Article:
With this essay, SSRC president Alondra Nelson inaugurates the Council’s Covid-19 and the Social Sciences essay forum. The discussion of how to reopen our societies in the wake of the Covid-19 pandemic poses special questions for social researchers, she argues. How do the social conditions exposed, exacerbated, and created by the novel coronavirus demand that we substantively rethink our ideas of society and, therefore, some of the prevailing assumptions of social science?
Starting with SSRC president Alondra Nelson’s reflections on “Society after Pandemic,” this series of essays explores the human, social, political, and ethical dimensions of Covid-19. These pieces call attention to how social research can shed light on the short- and long-term effects of the pandemic and what can be done to improve responses, both now and in the future.
The publication of this series would not be possible if not for the help of the following SSRC staff:
Juni Ahari, communications and editorial assistant.
Cole Edick, program associate, Anxieties of Democracy and Media & Democracy programs.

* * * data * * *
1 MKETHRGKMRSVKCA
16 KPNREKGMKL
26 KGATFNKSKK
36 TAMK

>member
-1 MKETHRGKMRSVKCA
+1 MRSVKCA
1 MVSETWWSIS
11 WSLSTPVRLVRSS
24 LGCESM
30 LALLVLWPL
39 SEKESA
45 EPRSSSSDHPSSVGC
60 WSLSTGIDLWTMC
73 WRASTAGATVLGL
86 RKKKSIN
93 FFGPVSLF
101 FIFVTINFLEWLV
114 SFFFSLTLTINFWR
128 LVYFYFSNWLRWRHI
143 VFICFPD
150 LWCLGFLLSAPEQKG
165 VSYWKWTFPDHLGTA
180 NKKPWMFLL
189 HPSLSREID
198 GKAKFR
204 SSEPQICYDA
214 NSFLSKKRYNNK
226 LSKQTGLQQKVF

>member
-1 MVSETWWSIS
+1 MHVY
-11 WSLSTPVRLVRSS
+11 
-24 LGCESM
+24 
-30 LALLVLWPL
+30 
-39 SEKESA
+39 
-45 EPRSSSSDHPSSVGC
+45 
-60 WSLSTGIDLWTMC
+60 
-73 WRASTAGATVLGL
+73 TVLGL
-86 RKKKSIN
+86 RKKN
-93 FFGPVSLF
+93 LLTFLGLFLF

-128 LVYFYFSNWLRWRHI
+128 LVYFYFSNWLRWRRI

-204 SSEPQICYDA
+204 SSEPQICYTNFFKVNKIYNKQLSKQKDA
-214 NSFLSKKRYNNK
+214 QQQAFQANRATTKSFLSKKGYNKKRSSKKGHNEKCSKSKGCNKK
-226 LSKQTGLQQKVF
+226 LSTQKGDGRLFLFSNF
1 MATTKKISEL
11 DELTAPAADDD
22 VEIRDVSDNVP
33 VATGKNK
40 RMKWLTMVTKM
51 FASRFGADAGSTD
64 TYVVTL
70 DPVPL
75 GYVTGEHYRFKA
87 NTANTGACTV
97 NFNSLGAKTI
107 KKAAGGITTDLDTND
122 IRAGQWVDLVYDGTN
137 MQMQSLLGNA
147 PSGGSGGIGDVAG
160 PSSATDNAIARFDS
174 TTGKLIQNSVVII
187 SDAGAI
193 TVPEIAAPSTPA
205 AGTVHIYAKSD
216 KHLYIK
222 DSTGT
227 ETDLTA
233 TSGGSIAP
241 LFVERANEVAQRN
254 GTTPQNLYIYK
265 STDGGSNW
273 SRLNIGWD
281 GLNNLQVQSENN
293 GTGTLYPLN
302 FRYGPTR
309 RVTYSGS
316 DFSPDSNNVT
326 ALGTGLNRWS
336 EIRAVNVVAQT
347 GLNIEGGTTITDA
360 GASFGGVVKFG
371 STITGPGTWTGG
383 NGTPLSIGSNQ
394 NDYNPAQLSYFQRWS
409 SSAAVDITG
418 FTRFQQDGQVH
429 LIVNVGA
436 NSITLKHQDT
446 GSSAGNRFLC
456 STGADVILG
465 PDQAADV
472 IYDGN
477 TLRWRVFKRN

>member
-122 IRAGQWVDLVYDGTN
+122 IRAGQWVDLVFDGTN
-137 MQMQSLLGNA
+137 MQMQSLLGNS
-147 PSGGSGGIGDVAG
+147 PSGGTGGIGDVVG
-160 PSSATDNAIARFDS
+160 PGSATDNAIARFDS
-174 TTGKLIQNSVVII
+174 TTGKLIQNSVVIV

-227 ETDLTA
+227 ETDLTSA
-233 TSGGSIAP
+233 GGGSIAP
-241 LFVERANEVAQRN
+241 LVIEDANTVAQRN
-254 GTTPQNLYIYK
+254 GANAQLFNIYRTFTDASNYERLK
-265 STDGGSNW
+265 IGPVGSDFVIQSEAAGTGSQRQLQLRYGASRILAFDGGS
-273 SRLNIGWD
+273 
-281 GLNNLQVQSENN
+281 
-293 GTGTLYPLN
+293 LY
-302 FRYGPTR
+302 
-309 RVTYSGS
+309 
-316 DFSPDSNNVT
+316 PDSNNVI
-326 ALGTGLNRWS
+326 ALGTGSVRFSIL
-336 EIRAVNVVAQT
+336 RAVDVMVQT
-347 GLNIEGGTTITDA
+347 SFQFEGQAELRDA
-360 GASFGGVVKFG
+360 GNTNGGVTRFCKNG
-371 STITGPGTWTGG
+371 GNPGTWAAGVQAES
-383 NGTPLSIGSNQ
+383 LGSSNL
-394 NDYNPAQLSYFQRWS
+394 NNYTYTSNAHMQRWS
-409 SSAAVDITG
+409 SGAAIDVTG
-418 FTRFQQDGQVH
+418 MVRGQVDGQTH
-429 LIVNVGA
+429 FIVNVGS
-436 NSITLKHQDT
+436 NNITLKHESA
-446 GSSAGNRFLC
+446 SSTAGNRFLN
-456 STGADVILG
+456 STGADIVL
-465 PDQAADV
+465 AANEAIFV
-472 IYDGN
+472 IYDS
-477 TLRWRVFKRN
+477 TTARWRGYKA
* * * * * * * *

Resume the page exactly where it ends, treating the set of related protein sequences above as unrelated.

Carrie Hamilton, program assistant, Social Data Initiative and Media & Democracy program.
Saarah Jappie, program officer, Transregional Collaboratory on the Indian Ocean.
Michelle Lee, program assistant, International Dissertation Research Fellowship.
Line Sidonie Talla Mafotsing, communications and editorial assistant, African Peacebuilding Network and Next Generation Social Sciences in Africa.
Daniella Sarnoff, program director, International Dissertation Research Fellowship.
Catherine Weddig, program assistant, Social Data Initiative and Media & Democracy program.
In the early stages of the Covid-19 pandemic, South Korea was often hailed for its success in taming the spread of the virus through the use of ICT technologies that facilitated rapid tracing and notification of those who had encountered individuals who had tested positive. In this essay for the “Covid-19 and the Social Sciences” series, Myungji Yang traces the development of disease prevention infrastructures in South Korea following lessons learned from experiences with earlier epidemics, showing how changes in both technology and law played important roles in its strategy. Yang also raises questions about the impact of the intrusive surveillance systems on individual privacy and freedom of movement.